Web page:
Took a nap, because I can, and when I woke I realized: it’s a long holiday weekend and I miss having my little family. I miss having that part be known, to settle into it without a plan, because you are the plan. Home is each other.

Oh. That plan. That home.

That ache.

But this is now. 
My days of buying sand toys in plastic netting, scheduling events around naps and planning big holiday parties are far behind me. Yet close enough to make me choke up in the middle of Ikea when I tell my kids to think about their new furniture as stuff they can take with them in their new lives when they move in just a few years.


My 15-year-old daughter says she is SO out of here, heading to California or as far away as she can get!! YAY!! Adventure, possibility, opportunity!! Of course!!! (Right? lol) My 17-year-old son sees the pained look on my face, hugs me – right in the middle of the store – and says, “I’ll stay at home with you as long as you want, Mom.” I hug him back. Fiercely. We both know he needs to stay longer.

I write extra long in front of my willow tree that night.

The thing is, I don’t have a plan. 
Which is weird. Up until a few years ago, I survived with a loosely, illogically, spontaneously constructed yet rigid set of rules, plans, backup plans, contingency backup plans, lists, constructs, magical beliefs, lines…shit, lines were drawn everywhere. It was at once brilliant and messy and frightening. But it WORKED.

Until it didn’t.

For so long, I thought if I just did all the right things, followed all the rules, did as I was told, kept giving and giving and giving, then good things would happen. Then everything would work out. Then “they” would see the light. Then all the wrongs would surely be made right. Then I would be loved. Okay sure, I might have to pay my penance: walking the beach with wind-swept hair [cue soul-searching music] while I stare pensively out at the ocean, kicking a seashell or two with my cute bedazzled sandal along the way. But surely it would all come together in the end! Everything would be fine! My prince would come get me! We would find a way! Live happily ever after! No one would ever get sick or die! Ever! Happy ever after! The end!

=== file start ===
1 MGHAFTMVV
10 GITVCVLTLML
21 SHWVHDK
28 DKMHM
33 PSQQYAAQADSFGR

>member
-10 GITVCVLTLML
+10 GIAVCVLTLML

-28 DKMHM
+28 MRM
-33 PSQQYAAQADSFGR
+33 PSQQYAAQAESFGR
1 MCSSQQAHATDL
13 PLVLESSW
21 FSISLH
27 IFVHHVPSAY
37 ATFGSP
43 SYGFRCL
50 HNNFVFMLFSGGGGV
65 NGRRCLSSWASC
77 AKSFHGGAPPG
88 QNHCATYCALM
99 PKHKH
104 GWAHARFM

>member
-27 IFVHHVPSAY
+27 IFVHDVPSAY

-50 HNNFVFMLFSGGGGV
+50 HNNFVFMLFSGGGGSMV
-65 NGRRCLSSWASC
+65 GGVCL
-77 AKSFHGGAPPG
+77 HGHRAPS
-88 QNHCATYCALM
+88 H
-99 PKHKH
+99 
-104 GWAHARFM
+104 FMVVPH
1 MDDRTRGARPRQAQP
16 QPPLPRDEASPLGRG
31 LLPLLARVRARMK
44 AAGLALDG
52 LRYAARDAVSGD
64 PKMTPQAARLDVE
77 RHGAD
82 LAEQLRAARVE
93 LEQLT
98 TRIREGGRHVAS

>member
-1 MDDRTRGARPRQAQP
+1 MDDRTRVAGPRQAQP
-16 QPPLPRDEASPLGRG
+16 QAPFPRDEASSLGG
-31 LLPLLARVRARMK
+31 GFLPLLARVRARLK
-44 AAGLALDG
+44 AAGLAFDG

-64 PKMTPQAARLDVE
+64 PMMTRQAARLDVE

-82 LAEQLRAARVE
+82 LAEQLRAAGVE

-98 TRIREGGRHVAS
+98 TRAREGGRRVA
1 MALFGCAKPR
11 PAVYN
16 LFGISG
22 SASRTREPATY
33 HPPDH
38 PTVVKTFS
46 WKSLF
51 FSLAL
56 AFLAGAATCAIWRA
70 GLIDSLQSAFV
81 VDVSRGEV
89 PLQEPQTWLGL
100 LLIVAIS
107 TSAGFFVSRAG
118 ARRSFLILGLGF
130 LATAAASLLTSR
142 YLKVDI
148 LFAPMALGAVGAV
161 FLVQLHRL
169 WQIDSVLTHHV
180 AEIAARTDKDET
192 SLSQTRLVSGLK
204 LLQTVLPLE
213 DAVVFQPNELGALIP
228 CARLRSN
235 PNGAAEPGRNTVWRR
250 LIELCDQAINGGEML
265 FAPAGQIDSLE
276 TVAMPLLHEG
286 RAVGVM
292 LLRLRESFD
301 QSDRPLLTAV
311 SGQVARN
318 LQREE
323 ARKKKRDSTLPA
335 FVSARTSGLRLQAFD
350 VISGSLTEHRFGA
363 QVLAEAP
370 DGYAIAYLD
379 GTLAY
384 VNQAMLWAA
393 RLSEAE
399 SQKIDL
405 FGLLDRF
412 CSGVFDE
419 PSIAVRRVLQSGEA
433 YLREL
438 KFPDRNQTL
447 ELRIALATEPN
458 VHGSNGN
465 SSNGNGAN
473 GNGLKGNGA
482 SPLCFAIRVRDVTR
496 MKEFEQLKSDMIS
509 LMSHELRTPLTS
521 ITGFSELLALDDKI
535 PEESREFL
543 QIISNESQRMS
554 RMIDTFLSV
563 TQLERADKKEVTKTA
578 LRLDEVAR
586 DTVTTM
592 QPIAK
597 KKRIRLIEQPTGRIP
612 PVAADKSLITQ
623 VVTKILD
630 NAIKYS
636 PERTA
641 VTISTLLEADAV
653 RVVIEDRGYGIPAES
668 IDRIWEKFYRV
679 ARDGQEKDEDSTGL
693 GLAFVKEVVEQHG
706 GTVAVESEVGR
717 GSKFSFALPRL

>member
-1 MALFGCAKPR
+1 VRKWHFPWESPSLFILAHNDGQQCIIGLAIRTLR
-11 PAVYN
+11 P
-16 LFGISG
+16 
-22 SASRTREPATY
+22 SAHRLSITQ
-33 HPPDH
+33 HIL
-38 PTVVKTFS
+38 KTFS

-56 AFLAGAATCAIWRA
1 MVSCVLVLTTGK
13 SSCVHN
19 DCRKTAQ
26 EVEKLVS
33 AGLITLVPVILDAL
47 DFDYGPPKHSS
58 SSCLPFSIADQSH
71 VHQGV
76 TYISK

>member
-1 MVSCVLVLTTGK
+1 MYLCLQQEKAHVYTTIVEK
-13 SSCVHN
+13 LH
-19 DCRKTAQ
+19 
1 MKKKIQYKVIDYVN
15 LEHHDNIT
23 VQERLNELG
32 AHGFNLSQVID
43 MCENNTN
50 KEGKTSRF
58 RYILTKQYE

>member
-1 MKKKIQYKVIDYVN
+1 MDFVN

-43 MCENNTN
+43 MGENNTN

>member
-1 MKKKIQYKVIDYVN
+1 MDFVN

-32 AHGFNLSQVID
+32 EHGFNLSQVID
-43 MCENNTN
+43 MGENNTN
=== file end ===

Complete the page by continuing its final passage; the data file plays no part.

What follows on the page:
[Protagonists stare lovingly into each other’s eyes. Exit stage left.]

[Upbeat music up and out. Roll credits.]

And now. 
I sit in this new yard in this new house that is mine but not mine with no fucking plan other than to be me and do this day. And I’m only sorta kinda freaking out a little. Full disclosure, I still don’t sleep well. I don’t think I’ll ever learn how to do that. I’m anxious as hell in any given moment and I’ve stopped trying to control the nine hamster wheels in my head that keep me up at night but GOD they make me feel alive and want to write and write and write and see willow trees where there are none until…


one day

there is one

Still getting used to the texture, feel and fit. Growing pains. Never going back. And neither should  you.

In this moment

I wish you

a willow

a light

a sign

that everything will be okay

whatever that means for you



Tonight’s musical inspiration. Yeah, I know, it’s July. But it feels like September.


2 thoughts on “Moving: Settling into a New Home, New Life, New Way of Thinking

  1. Wow Christy, that’s an amazing post. I’m pretty sure that the more you let go of plans and rules to manage all of “them” and you are able to trust “who (you) are meant to be” you’ll experience more and more magic.